Quantifying usability through unmoderated online user testing.

Why you would use quantitative testing when you are already conducting qualitative research? As with all usability methods, each has their place and purpose. Our UZ method and quantitative measures are not to replace the value you obtain from Think Aloud research. Rather, it complements the research you are already conducting.

Imagine walking into a meeting with key stakeholders and asking them to redesign an entire piece of their website based on 8-10 customers. Do you have everything you need and believe to honestly say that the data you are presenting truly represents the 10,000+ customers that hit your site monthly? Quantitative research fills that gap and backs up your qualitative data.

Consider a scenario where you conduct an online quantitative study with 200 customers on your site. You discover five key critical issues that are consistent with 83% of your sample. That is pretty powerful statistics to bring into your meeting. Now take those five critical issues and roll them into a lab study. You have your targeted statistical key issues that you can now probe with a Think Aloud protocol in a lab study. Back in the meeting you are bringing in not only statistical data to validate your critical changes; you are combining it with the thoughts of customers while they were walking through those issues. What a powerful message you are conveying to those stakeholders as you have done your due diligence when testing.

For researchers it is important that we bring back recommendations that will truly represent the customer population and make a huge impact on a site. Combining quantitative and qualitative research methods can achieve that goal and bring research to the next level of impacting the way customers interact with your site.

Understanding user behavior

Still today web managers do not know enough about their online users and customers. How many online channel managers can openly say that they know WHY users come to their website and back this up with statistical data? Would you also like to know: When users are on their way to accomplish a given goal or objective that relates to their business prior to reaching their website, do they know how users behave, what search strategies they use, and what sites they visit?

Web analytics tells us about WHAT happened on the site: What pages are seen, where visits come from, the time spent on each page, etc. But this does not give you user data that combines users’ actual specific intent and users’ actual behavior based on that intent.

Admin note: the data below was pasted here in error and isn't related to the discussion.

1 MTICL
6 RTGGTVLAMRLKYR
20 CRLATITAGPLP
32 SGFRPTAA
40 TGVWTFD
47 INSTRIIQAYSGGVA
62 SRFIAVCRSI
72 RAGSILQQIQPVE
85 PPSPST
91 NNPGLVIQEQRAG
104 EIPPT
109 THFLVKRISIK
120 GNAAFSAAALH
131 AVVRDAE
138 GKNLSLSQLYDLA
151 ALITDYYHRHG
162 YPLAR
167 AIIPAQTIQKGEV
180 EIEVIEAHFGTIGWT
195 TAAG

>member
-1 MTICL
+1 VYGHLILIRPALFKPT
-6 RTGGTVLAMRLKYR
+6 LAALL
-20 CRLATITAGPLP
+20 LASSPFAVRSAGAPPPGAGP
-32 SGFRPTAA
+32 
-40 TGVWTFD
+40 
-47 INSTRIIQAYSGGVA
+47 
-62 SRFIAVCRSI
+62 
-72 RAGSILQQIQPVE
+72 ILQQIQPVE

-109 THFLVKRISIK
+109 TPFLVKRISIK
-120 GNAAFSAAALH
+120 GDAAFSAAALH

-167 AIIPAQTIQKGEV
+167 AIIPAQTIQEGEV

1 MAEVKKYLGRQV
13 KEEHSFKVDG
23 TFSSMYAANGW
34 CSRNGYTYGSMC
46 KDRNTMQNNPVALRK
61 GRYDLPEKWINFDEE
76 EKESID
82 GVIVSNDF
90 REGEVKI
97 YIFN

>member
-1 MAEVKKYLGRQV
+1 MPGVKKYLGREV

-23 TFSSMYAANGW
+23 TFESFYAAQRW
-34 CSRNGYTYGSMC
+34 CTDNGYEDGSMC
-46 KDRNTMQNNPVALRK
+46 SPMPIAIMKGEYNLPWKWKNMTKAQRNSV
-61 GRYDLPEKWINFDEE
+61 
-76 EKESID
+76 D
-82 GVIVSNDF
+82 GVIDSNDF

Let’s imagine that Charles owns a car accessories website, aimed mostly at sports carowners. For example, one of his specialties is cutting edge car cleaning products for delicate paints. Wouldn’t it be interesting to know how sports car owners search for these types of products online? Would Charles be interested in knowing what terms users entered in order to find them? How about the sites visited? Did they choose a particular brand or website or did they use a search engine? And most importantly, WHY do they search the way they search? Are they looking for specific information? If so, what kind of information? Through unmoderated online user testing Charles would be able to perform what we call a ‘true intent study’ and a ‘free’ or ‘open’ web search study.

To understand why users actually visit his site, he’d need to conduct a ‘true intent study’, which simply works by inviting users who visitthe site to fill out a very short survey. In time, he’ll have hundreds or thousands of respondents and, most importantly, statistics on users’ purpose of their visit.

In the ‘free web search study, he’d be able to ask 300 sports-car owners to start from a blank browser page and from there look for car-cleaning products for delicate paints. Something like this:

“You own a red Corvette (or similar) and you’d like to keep it looking great every other weekend by hand-washing it yourself. You know it takes a special kind of cleaning product to help you wash the car without scratching it, so it looks and shines like new.

Based on this scenario, try to find a product that would satisfy your current needs. You will start from a blank page and you may freely go wherever you want.”

Charles will be able to understand his customers’ behavior in a way that will help him better position his site on his site. He’ll learn marketing and branding data that will help him in his SEM strategy. He’ll know if his competitors are being recognized as well. He’ll understand his customers’ mental models and what terms they use so he’ll make sure his site will fit in with those.

In this case, user behavior research is different than usability research. Each will gather distinct data. However, both are equally important when it comes to providing your users the best online experience possible.

In conclusion, unmoderated online user research (a.k.a. remote user testing), includes a variety of research methods and will help user experience and marketing professionals get highly valuable and actionable user data.